The queue across the causeway was 7 or 8 people wide and quite long, and being somewhat claustrophobic I hesitated at first to join it. However, waiting was a joyful experience. The crowd were there to pray, and waited patiently, with none of the crush I was expecting. And there is no more incredible place in which to wait, soak up the atmosphere and admire the intricate decorations of the temple. A religious ceremony was taking place close by, and the sounds of prayer floated across the water as we waited.
And then we were inside, overwhelmed by the craftsmanship of the temple and the magical sound of the book being chanted by the gurus. We progressed through the small building, up stairs lined with elaborate decorations, and past the great book itself. Although I am not religious, I was acutely aware of the privilege of being in this location, having this experience that would be a dream for millions of Sikhs worldwide. It is one of the awkward truths of travel that those of us from affluent countries get to have experiences which would mean far more to others. It’s something I try very hard to respect and appreciate; but in any case, on this occasion it was impossible not to be moved by the sanctity of the moment.
Eventually, emerging onto the temple roof, we had a panoramic view of the temple complex and a chance to examine the gold leaf gilding of the temple from up close. It was a magical experience, and the Golden Temple is easily one of the highlights of any of my trips to India.
The other highlight of a trip to Amritsar is that it’s a gateway to the Wagah Border between India and Pakistan. You might have heard of this border crossing already, as it has become world-famous. Situated roughly halfway along one of the world’s more volatile borders (for those not in the know, the nation of Pakistan was created in 1948 by the British government in an attempt to separate the Muslim and Hindu communities in this part of their former empire; partition was bloody, unpopular, and a disaster in which many people lost their lives and families were split apart), the Wagah crossing is a beacon of light and life. Every night at sundown, crowds gather on every side of a set of gates to watch the ceremonial guards posturing, and the flags lowering, as the border closes for the night.
The border checkpoint at which all this takes place is, of course, not the same checkpoint that vehicles actually use to cross between the two countries. It is still, however, the legal border, and crowds on either side have a clear view of each other through the towering iron gates. I joined the crowds on the Indian side, seated in the compulsory foreigners’ area. The Indian side of the border is a riot of colour and noise. Girls in colourful saris dance to Indian pop music, as the crowd cheers them on and the border guards, in khaki uniforms with over-the-top red-plumed helmets, march, stomp and high-kick their way through a display intended to show power and might to the opposition.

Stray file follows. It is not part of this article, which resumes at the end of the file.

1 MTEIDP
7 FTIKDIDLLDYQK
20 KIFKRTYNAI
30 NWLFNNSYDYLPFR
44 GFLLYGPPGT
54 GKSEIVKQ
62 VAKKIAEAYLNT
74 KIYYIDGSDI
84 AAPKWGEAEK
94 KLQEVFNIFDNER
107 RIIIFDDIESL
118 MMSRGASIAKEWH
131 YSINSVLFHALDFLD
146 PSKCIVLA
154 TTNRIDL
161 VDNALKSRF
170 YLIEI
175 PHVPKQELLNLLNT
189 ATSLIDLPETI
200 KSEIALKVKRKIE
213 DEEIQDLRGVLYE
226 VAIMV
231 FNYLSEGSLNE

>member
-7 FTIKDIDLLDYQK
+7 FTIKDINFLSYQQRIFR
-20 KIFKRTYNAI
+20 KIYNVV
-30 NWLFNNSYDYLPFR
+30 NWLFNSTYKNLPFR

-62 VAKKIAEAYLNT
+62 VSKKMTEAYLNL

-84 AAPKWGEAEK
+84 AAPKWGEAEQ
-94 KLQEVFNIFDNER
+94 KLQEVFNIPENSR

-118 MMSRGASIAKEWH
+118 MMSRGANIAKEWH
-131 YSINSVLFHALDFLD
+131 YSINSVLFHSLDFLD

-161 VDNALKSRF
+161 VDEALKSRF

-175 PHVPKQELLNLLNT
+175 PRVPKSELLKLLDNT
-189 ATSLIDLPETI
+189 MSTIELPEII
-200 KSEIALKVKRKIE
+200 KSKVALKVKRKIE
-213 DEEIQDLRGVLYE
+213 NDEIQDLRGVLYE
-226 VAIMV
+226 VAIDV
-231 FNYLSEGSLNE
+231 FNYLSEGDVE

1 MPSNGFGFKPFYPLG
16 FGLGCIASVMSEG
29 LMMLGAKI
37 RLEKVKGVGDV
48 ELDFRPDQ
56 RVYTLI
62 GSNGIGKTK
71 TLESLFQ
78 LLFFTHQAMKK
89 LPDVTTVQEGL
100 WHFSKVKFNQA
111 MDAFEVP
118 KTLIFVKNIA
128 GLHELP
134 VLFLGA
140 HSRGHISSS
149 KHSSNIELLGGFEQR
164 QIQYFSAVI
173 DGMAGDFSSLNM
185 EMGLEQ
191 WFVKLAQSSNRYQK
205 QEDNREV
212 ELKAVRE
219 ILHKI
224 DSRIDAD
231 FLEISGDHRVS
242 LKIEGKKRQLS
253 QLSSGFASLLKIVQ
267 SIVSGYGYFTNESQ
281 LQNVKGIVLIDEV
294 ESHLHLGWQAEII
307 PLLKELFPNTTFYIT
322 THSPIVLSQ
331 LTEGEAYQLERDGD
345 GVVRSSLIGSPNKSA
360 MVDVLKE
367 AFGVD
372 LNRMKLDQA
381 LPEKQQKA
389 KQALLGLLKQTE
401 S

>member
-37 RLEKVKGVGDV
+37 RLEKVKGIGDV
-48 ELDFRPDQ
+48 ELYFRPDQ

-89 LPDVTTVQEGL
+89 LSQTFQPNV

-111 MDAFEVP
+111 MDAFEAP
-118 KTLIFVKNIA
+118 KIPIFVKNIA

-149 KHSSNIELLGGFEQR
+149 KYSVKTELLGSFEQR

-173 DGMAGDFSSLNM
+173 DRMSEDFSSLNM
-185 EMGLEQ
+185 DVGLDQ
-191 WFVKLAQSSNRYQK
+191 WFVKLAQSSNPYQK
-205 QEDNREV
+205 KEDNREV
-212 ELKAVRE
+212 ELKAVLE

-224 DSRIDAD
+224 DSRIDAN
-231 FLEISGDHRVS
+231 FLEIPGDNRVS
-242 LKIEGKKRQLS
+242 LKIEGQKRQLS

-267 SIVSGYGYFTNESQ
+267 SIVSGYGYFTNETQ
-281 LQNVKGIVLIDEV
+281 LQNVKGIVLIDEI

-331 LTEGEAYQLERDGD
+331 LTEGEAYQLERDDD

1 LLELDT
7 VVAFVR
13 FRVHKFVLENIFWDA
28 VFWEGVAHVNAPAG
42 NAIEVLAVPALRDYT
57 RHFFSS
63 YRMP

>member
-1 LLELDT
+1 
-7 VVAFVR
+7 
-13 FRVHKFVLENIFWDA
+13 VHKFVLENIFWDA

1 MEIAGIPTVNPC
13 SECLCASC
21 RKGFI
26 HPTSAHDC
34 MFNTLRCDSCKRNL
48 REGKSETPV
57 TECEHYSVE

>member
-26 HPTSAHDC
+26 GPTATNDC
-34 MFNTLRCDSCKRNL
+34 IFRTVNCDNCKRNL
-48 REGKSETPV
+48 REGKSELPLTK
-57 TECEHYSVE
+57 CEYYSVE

All this posturing is, of course, for show, and exactly the same performance is taking place on the other side of the gate. The Pakistani guards, in matching outfits but this time in a suitably menacing black, go through the same ceremony, egged on by their own highly partisan crowd, who have made the trip from nearby Lahore. At the time I thought the Pakistanis, in their shalwar kameez and hijab, were more restrained than their Indian counterparts, but I’ve since learned this is purely because the sound was muted by the wall that runs along the border. Exactly the same party is going on in Pakistan. Soon the traditional shouts begin to see who can make the most noise. “PA-KI-STAN!! PA-KI-STAN!!” rings out from the other side of the gate. And of course, I join in with the reply from the Indian contingent: “HIN-DU-STAN!! HIN-DU-STAN!!”.
The climax of the event is a high-kick-off between the Indian and Pakistani guards at the border itself, before the gates are closed and the flags diagonally past each other. Great care is taken to synchronise the lowering so that neither flag gets there before the other one. Then the parties on both sides wrap up, and the joyful crowds wend their way back to Amritsar and Lahore respectively. It’s definitely one of the world’s strangest borders, tinged as it is with both danger and comedy (behind the ceremonial guards practising their high kicks, we can see armed soldiers in the distance, reminding us that this is a serious border which is strongly contested further north). But as a spectacle, it really can’t be beaten.